The Harsh Reality
I would not be going out on a limb if I said my 15 year old step-daughter was trying to relay a message to me by sharing the book about the suicidal teen. From what her mother and I have ascertained, our daughter has been experiencing similar issues at school. Her relationship with a few of her classmates is growing increasingly tenuous, who apparently take exception with the fact that she is 4’10” tall and is another individual that doesn’t entirely go with the flow. Upon initially learning of her situation, I succumbed to fits of silent rage and utter contempt for those who have been giving her so much grief, even purposely bumping her in the hallways, knocking her off balance.
The aforementioned book evoked not only grave concerns for my step-daughter but motivated me to reassess my awareness of and ability to recognize signs of not only bullying but distress that has transitioned into something even more dangerous. After some careful thought, I am still convinced that it doesn’t require a doctoral degree to ask a simple or question or two, and then be willing to listen with undivided attention. It could be the difference between diffusing a situation in its nascent stages or ultimately witnessing a confrontation with catastrophic consequences.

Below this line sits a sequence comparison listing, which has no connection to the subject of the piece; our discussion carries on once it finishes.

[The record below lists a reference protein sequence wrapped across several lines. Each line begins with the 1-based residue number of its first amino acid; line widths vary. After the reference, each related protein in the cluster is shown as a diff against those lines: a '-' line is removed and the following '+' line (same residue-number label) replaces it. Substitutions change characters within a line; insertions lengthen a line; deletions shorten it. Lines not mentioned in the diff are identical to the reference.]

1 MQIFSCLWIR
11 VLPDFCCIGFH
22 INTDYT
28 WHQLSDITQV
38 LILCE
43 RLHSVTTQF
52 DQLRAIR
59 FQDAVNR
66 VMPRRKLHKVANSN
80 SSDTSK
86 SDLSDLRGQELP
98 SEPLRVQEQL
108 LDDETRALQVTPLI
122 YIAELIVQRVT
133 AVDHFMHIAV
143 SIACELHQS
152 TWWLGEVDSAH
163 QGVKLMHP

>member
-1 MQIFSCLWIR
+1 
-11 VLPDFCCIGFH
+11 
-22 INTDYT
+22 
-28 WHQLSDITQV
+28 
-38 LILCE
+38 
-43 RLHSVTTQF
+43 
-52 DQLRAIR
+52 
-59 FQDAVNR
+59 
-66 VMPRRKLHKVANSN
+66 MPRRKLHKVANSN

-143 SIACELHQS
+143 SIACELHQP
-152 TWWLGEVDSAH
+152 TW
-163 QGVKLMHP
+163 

I Was On The Receiving End
Besides, I was a mark of some bullies as well. I was tall, skinny, gawky, socially awkward and immature for my age, so I was an inviting target as well. Furthermore, with the last name of ‘Reed,’ I heard my fair share of surname-related derision (“Reed can’t read” and the like). However, it didn’t excuse the fact that I, at times, directed insults and occasional jabs at select peers. I didn’t realize it but over time, I developed a keen understanding of why I behaved in such a way. The fact of the matter is, I was struggling emotionally, the result of my parents divorcing, and the toll it exacted on my psyche made me fodder for other bullies.
Offer Unconditional Love And Support
If there is anything I can convey to parents and teachers of bullied children, it is to repeatedly remind them that they are not alone, and that they too have a voice. It’s not enough to share with children what you have gone through; you need to demonstrate to them the significance of maintaining open channels of communication with their families and peers. Moreover, remind them – with thoughts of my step-daughter clearly in mind – to not keep their wildly oscillating emotions bottled up inside like I did. Not only do I hope this message will eventually lead to someone helping a child they love dearly; maybe it will, in some cosmic sense, help me right some old wrongs as well.
Peters, J.A. (2010). By The Time You Read This, I’ll Be Dead. New York, NY: Disney.